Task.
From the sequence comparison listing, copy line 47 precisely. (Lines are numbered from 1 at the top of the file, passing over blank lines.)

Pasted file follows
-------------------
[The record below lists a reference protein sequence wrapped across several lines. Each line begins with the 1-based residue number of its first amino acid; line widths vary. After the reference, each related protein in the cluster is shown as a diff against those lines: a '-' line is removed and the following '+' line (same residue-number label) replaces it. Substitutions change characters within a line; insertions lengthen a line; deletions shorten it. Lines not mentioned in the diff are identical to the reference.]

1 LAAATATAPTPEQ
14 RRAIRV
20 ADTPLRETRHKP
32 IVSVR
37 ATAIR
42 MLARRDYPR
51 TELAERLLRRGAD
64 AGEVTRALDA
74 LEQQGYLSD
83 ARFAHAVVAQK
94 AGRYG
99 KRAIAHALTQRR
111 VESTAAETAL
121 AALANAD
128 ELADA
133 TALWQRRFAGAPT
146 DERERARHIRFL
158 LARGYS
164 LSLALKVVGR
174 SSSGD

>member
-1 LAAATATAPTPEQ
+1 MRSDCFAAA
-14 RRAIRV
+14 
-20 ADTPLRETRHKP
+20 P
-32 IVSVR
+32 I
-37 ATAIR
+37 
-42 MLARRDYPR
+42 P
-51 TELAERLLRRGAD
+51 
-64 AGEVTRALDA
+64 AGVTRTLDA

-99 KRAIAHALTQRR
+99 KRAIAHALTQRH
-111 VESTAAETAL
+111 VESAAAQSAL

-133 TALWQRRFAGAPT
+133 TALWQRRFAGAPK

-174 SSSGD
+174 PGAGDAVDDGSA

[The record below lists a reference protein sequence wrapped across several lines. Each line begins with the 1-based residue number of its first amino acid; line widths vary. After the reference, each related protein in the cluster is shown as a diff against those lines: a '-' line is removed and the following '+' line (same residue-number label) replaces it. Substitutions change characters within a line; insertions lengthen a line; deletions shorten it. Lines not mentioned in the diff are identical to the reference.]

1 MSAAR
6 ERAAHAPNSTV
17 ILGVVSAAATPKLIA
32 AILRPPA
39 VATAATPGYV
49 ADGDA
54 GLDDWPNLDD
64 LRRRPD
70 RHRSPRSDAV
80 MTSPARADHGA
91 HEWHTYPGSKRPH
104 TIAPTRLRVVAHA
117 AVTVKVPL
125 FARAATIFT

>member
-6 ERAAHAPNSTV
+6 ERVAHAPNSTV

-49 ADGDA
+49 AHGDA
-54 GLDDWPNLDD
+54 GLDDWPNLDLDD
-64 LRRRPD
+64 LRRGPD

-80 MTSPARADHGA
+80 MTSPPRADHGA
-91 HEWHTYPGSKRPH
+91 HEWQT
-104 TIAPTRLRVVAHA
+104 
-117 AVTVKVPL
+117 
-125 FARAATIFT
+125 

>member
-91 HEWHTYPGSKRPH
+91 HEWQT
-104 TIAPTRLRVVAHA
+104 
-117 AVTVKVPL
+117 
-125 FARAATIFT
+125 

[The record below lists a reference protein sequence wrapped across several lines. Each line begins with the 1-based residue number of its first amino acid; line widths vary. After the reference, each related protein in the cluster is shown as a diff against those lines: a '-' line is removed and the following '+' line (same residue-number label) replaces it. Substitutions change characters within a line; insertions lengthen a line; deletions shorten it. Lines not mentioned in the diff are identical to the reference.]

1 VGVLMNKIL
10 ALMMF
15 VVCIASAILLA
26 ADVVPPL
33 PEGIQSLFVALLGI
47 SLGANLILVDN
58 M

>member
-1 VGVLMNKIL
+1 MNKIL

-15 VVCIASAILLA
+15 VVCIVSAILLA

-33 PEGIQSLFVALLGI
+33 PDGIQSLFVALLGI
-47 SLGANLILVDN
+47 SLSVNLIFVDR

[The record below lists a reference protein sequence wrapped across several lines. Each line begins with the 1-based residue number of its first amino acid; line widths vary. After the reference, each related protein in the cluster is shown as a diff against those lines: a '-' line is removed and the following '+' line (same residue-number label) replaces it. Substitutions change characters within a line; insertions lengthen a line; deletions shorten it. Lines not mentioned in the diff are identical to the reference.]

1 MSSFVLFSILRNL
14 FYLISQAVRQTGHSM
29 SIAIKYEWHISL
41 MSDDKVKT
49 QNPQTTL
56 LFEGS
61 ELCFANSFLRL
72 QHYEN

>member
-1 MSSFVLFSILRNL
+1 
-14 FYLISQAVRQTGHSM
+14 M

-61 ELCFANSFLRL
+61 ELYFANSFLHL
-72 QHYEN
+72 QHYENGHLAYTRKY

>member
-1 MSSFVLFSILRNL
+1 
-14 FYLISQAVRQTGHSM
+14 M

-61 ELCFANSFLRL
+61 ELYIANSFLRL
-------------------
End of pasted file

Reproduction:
[The record below lists a reference protein sequence wrapped across several lines. Each line begins with the 1-based residue number of its first amino acid; line widths vary. After the reference, each related protein in the cluster is shown as a diff against those lines: a '-' line is removed and the following '+' line (same residue-number label) replaces it. Substitutions change characters within a line; insertions lengthen a line; deletions shorten it. Lines not mentioned in the diff are identical to the reference.]